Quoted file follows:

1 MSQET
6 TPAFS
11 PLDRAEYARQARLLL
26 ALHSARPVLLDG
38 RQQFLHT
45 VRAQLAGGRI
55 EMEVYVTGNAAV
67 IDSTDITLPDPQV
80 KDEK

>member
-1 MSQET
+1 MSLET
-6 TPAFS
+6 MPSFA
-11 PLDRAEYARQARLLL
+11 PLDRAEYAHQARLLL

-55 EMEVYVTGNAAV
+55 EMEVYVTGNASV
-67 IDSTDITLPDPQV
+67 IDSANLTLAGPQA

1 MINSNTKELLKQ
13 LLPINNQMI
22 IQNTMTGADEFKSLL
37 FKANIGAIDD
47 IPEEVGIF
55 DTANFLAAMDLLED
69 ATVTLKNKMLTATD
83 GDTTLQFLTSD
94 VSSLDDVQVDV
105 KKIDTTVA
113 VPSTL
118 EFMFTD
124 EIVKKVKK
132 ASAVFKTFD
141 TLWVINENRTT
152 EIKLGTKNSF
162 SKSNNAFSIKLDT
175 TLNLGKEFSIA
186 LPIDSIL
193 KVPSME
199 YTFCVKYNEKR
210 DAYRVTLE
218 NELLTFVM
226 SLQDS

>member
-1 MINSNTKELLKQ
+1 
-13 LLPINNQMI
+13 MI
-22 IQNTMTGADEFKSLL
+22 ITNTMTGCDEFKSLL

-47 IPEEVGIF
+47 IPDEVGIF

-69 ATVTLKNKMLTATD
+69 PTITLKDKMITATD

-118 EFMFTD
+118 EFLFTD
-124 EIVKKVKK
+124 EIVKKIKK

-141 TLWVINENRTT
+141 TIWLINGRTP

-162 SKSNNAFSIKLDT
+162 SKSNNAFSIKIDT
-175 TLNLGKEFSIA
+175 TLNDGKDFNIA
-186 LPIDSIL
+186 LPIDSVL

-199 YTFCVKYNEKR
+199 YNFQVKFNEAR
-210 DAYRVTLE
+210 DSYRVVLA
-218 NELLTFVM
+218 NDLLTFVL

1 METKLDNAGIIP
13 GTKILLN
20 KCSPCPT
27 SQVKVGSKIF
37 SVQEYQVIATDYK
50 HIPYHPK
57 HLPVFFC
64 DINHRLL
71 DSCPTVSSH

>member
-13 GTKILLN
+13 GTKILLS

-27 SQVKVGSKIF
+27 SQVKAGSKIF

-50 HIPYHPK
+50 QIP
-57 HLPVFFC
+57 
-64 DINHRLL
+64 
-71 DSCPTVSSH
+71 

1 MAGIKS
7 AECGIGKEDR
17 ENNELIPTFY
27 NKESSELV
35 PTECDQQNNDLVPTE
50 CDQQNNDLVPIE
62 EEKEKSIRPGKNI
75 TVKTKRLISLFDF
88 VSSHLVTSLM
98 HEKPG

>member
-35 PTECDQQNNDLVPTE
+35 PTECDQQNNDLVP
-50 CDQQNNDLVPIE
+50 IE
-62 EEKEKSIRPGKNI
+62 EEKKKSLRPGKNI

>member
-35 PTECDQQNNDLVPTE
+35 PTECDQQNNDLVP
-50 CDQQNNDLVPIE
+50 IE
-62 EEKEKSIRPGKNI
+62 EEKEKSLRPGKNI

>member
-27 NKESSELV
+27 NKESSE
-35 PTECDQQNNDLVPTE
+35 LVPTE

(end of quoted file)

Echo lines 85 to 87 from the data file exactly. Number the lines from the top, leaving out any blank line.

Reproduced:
+13 GTKILLS

-27 SQVKVGSKIF
+27 SQVKAGSKIF